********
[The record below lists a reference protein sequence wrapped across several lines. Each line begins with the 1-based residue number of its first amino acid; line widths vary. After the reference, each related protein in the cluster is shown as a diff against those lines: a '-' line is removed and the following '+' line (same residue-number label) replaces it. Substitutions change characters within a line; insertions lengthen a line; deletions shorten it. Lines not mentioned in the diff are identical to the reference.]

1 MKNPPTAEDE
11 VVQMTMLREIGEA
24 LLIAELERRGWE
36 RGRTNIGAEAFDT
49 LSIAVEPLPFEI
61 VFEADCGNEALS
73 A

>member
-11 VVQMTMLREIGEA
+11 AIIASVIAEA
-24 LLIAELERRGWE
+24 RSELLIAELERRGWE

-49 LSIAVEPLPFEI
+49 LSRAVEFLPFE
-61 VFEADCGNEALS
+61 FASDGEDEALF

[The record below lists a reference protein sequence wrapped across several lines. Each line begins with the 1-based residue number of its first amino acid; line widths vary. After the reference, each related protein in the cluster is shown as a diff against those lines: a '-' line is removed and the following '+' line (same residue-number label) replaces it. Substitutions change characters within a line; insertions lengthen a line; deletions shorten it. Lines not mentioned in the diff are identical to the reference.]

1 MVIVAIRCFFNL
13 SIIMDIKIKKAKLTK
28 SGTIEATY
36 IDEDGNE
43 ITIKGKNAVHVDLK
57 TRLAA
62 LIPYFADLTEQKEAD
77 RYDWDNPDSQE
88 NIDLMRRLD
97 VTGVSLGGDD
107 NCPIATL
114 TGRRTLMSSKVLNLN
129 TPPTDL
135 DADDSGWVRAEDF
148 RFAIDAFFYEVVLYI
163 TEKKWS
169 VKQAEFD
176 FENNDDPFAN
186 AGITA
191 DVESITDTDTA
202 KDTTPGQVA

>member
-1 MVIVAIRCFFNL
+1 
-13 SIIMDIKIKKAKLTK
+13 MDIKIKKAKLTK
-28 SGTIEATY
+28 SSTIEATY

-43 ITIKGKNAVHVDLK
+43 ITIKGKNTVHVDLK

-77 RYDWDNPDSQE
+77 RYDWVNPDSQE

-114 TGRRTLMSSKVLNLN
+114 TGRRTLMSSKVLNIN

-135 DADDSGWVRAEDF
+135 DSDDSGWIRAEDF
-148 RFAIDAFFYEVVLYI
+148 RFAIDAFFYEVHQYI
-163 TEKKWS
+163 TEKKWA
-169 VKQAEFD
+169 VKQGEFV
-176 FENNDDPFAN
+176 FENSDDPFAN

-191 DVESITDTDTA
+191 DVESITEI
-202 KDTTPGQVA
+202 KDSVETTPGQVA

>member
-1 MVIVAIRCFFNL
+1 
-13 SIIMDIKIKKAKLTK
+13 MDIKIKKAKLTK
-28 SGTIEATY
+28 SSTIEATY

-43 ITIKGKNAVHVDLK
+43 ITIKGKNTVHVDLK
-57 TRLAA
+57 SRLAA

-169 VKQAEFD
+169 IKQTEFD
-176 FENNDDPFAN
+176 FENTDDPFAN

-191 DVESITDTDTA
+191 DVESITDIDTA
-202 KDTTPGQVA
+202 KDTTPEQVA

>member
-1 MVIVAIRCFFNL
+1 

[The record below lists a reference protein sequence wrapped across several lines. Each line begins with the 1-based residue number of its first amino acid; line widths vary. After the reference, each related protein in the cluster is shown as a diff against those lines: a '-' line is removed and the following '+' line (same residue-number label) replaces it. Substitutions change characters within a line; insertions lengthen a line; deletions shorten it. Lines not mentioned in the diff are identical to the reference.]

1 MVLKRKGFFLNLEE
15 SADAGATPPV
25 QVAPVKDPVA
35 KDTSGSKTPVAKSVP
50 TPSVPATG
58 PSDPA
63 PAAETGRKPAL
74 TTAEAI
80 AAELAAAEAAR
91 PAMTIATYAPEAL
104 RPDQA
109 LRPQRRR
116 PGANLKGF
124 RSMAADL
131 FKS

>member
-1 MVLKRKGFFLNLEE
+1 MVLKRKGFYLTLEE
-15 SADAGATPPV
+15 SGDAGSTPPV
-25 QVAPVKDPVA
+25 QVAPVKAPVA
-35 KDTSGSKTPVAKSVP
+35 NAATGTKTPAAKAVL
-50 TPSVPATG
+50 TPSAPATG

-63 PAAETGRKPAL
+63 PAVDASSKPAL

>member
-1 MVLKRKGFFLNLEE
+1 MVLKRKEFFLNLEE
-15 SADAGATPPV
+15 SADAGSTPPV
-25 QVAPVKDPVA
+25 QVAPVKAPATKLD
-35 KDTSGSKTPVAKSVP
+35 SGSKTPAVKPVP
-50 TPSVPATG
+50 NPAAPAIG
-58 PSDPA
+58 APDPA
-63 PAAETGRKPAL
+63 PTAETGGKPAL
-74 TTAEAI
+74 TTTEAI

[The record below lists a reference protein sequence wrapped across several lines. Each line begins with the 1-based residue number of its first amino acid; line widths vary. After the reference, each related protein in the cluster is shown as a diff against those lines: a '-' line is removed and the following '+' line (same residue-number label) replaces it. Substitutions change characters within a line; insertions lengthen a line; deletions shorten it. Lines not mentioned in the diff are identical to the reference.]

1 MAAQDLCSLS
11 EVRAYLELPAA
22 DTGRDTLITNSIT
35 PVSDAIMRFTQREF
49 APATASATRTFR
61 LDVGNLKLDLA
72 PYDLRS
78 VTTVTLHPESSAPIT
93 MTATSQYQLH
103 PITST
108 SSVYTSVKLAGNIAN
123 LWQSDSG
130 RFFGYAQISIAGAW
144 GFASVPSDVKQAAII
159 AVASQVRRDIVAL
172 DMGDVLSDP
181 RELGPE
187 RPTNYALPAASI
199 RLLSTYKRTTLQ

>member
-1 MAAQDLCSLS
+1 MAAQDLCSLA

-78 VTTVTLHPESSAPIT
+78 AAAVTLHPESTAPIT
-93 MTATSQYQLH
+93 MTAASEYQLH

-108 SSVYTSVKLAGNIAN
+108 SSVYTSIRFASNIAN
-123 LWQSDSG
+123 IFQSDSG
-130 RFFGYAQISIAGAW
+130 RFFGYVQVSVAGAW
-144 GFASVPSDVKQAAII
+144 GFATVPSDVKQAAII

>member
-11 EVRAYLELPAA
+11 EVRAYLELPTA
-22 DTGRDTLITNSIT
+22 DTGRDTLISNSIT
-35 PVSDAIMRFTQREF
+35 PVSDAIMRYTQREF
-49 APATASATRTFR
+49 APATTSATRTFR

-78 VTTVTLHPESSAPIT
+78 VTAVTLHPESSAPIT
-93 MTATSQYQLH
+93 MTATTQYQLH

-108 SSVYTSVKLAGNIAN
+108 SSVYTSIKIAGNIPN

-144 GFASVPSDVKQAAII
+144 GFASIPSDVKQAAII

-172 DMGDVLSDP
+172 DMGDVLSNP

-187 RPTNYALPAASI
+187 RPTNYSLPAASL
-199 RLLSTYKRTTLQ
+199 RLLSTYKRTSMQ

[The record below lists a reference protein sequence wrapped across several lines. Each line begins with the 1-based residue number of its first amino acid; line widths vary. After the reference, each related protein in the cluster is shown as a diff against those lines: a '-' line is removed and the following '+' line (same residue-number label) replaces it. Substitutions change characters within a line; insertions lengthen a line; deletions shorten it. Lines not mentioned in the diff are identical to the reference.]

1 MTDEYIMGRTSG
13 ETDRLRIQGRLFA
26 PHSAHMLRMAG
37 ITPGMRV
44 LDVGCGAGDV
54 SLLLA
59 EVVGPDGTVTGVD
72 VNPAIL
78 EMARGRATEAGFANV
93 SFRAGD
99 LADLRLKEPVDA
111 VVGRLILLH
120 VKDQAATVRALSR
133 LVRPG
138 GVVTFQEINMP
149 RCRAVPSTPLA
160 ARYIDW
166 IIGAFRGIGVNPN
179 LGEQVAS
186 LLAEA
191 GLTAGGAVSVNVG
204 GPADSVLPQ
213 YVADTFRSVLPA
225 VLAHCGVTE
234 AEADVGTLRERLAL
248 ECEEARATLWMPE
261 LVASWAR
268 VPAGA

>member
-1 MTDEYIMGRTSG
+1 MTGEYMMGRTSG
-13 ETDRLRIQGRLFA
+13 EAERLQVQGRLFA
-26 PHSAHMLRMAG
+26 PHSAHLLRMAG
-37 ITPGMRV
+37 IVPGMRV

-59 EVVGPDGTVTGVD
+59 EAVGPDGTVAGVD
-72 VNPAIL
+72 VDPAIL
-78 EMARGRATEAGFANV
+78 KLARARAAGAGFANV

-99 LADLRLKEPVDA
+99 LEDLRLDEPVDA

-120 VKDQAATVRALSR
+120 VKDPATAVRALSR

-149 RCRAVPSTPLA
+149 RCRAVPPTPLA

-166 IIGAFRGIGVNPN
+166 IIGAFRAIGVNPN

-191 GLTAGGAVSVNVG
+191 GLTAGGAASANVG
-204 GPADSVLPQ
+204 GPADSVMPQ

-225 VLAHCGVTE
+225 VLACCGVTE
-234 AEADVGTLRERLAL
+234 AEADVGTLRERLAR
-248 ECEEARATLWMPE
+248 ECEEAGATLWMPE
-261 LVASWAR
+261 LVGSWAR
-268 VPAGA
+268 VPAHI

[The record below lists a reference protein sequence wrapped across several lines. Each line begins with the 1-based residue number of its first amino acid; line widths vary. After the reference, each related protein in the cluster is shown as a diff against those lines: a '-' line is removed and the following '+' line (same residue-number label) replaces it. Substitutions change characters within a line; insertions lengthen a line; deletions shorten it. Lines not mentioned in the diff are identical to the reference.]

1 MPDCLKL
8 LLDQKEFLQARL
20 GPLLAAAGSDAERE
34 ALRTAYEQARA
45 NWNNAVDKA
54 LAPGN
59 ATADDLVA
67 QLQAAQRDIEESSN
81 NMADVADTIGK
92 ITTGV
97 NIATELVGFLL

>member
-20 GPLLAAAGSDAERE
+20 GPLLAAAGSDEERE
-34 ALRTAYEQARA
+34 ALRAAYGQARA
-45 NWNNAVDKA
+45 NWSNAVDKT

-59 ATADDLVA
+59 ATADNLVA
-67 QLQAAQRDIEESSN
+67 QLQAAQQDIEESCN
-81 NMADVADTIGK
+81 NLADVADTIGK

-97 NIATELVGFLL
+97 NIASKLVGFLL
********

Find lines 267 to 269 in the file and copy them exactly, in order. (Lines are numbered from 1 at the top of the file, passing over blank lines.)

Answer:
67 QLQAAQRDIEESSN
81 NMADVADTIGK
92 ITTGV